On the November ballot this year will be the 5 odd numbered city council districts of the 9 city council seats. The council seats up for election are City Council seats 1, 3, 5, 7, and 9. Thus far, the candidates for City Council the November 2, 2021 municipal election are:

DISTRICT 1: Albuquerque’s Central West Side.

Incumbent City Councilor Lan Sena announced announced on April 25, she is seeking a full term after having been appointed by Mayor Keller to fill out the term of the late City Councillot Ken Sanchez.

District 3: Southwest part of Albuquerque.

Incumber City Councilor Klarissa Peña is making it known she will be seeking another term.

DISTRICT 5: Northwest part of Albuquerque

INCUMBENT CITY COUNCILOR CYNTHIA D. BORREGO is making it known she will be seeking another term.

DISTRICT 7: Mid-heights including uptown and parts of the near northeast heights.

Tammy Fiebelkorn
Mauro Walden-Montoya

DISTRICT 9: Far Southeast Heights and Foothills.

Andrew Lipman

From May 31 to July 5, 2021, publicly financed candidates for City Council must gather 500 qualifying signatures from registered voters within the district the candidate wishes to represent. From May 31 to July 5, 2021, or approximately 4 weeks, publicly finance candidates for City Council can collect the $5.00 donations. There are varying number of $5.00 donations for each council district.


The time for privately financed candidates for City Council to collect signatures is from July 6 to August 10, 2021. Privately Financed Candidates for City Council must gather at least 500 signatures from registered voters within the district the candidate wishes to represent.

Saturday, April 17 was the first day that candidates for Mayor and City Council seeking public financing were allowed to start circulating nominating petitions for signatures and allowed to solicit the $5.00 qualifying donations for public financing. The commencement time for privately finance candidates to collect nominating petition signatures for Mayor is June 8 and for City Council it is July 6.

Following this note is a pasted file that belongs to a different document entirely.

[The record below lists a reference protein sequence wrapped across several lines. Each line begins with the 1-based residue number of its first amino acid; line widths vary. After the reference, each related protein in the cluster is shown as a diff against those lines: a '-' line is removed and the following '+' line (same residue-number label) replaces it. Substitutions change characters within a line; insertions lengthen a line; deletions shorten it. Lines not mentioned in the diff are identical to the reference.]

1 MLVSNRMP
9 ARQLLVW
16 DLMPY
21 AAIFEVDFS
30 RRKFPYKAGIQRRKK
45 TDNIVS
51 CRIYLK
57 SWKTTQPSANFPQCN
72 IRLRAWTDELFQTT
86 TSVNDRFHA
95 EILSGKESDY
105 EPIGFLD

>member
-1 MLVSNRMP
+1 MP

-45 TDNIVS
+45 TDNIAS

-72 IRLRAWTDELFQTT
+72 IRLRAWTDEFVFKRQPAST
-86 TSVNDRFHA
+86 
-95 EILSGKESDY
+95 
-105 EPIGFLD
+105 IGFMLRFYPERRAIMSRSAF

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Pete Dinelli was born and raised in Albuquerque, New Mexico. He is of Italian and Hispanic descent. He is a 1970 graduate of Del Norte High School, a 1974 graduate of Eastern New Mexico University with a Bachelor's Degree in Business Administration and a 1977 graduate of St. Mary's School of Law, San Antonio, Texas. Pete has a 40 year history of community involvement and service as an elected and appointed official and as a practicing attorney in Albuquerque. Pete and his wife Betty Case Dinelli have been married since 1984 and they have two adult sons, Mark, who is an attorney and George, who is an Emergency Medical Technician (EMT). Pete has been a licensed New Mexico attorney since 1978. Pete has over 27 years of municipal and state government service. Pete’s service to Albuquerque has been extensive. He has been an elected Albuquerque City Councilor, serving as Vice President. He has served as a Worker’s Compensation Judge with Statewide jurisdiction. Pete has been a prosecutor for 15 years and has served as a Bernalillo County Chief Deputy District Attorney, as an Assistant Attorney General and Assistant District Attorney and as a Deputy City Attorney. For eight years, Pete was employed with the City of Albuquerque both as a Deputy City Attorney and Chief Public Safety Officer overseeing the city departments of police, fire, 911 emergency call center and the emergency operations center. While with the City of Albuquerque Legal Department, Pete served as Director of the Safe City Strike Force and Interim Director of the 911 Emergency Operations Center. Pete’s community involvement includes being a past President of the Albuquerque Kiwanis Club, past President of the Our Lady of Fatima School Board, and Board of Directors of the Albuquerque Museum Foundation.